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2019 and 2020: The Good, the Bad, and the Ugly

A look at developments in energy and public policy for the year ahead

Changes to the 2021 International Energy Conservation Code will increase the energy efficiency of new houses by about 10% — one bit of good news from 2019. Photo courtesy of

Last year—2019—offered a mixture of good and bad news on the energy efficiency front, and 2020 (the 40th anniversary of the American Council for an Energy-Efficient Economy, or ACEEE) promises more of the same. Overall, there’s a lot to celebrate, but much more needs to be done to advance efficiency and address climate change. In this post we’ll look at the good, the bad, the ugly happenings of 2019, and the promise of the current year—2020.

The good

I’m an eternal optimist, so let me start with the good news. Public recognition of climate change has been gradually increasing (e.g., 72% of U.S. adults think climate change is happening), and even former climate skeptics such as the U.S. Chamber of Commerce are recognizing that something needs to be done. ACEEE’s Halfway There report shows how energy efficiency can halve energy use and greenhouse gas emissions by 2050, providing a critical foundation for meeting long-term energy and climate goals.

Many cities and states are taking action. Their efforts include expansions of utility energy savings programs in New Mexico and Virginia, adoption of new state equipment efficiency standards in California, Colorado, Hawaii, Nevada, and Washington, and adoption of energy performance requirements for existing buildings in New York City and Washington state.

In addition, the membership of the International Code Council approved changes to its model energy conservation code that will reduce the energy use of new homes and commercial buildings by about 10% relative to the current code. Sales of electric vehicles are generally increasing, and more electric trucks are scheduled to enter the market in the next two years (as an upcoming ACEEE report will explain). Long-delayed federal efficiency standards for commercial packaged boilers, air compressors, portable air conditioners, and uninterruptible power supplies should be issued soon under a court order. And Congress increased the federal budget for efficiency programs at the Department of Energy (DOE) by about 20% and maintained the budget for the Environmental Protection Agency (EPA).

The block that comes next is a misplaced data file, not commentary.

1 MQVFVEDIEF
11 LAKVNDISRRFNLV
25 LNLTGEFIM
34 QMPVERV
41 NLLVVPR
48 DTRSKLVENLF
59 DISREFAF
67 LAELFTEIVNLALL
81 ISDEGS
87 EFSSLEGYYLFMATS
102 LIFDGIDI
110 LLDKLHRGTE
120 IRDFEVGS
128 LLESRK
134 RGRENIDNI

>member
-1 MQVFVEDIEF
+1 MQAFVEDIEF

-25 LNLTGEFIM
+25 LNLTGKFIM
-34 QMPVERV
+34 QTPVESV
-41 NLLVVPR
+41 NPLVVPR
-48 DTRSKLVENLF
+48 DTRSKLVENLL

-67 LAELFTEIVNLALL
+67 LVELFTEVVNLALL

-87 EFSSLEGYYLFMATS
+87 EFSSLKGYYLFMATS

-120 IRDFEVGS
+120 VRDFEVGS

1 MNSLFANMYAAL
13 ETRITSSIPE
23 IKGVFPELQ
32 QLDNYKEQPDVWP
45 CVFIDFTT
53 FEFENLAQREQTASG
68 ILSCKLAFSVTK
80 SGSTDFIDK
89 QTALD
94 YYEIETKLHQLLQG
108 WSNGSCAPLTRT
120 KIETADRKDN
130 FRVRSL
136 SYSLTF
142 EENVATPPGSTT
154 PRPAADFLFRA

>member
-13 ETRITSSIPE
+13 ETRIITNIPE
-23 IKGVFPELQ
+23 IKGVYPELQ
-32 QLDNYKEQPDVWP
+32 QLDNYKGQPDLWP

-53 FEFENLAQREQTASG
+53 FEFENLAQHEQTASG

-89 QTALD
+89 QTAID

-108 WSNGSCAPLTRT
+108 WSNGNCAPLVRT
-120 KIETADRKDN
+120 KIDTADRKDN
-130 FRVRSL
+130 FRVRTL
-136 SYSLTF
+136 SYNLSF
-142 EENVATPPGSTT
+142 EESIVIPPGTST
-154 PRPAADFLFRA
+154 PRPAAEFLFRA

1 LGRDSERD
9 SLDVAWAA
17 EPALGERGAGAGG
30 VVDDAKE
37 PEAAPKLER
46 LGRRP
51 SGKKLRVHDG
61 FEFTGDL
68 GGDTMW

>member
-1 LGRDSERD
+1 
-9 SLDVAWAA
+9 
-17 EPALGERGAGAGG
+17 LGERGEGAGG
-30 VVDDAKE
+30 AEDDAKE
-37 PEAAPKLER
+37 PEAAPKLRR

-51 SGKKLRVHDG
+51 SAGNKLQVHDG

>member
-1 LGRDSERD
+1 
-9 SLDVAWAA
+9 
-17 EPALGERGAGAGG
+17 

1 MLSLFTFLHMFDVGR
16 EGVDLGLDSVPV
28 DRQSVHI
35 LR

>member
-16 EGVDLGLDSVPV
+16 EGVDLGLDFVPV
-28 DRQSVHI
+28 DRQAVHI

The bad

Progress is stalling. The International Energy Agency reports that after many years of substantial reductions in global energy intensity (energy use per dollar of gross domestic product), the rate of improvement is slowing due to a growing economy in many countries, structural changes, and a slowing of policy progress.

Similarly, in the United States, the Energy Information Administration reports that after many years of improvement, U.S. energy intensity increased slightly in 2018, while carbon dioxide emissions per dollar of GDP were level with 2017.

In Ohio, legislators decided to end or scale back efficiency programs so they can subsidize old coal and nuclear power plants instead. And in California, while the state has been a leader in efforts to address climate change (e.g., the state recently issued a plan for scaling up efficiency efforts), utility energy efficiency investment is unfortunately declining. This drop is due to a purported lack of available potential driven in part by an overly restrictive benefit-cost test that aggressively counts costs and misses many of the critical benefits of efficiency.

The ugly

At the federal level, the Trump administration is accelerating work to roll back a variety of energy efficiency rules. The EPA and the Department of Transportation have ended the authority of California, 14 other states, and the District of Columbia to limit vehicle tailpipe carbon dioxide emissions. Dozens of states have already sued. The administration also has proposed to roll back the federal corporate average fuel economy (CAFE) and emissions standards for 2021-2025 (though some news stories suggest it will ultimately keep small increases).

Light bulbs are another case with large energy savings at stake. The DOE has issued two rules (see here and here) to prevent a 2020 standard for light bulbs from taking effect, keeping the current standard that allows some incandescent, plus many halogen bulbs to be sold. States are already suing over the first rule and will likely sue over the second, because the DOE is trying to do an end-run around several provisions in current law.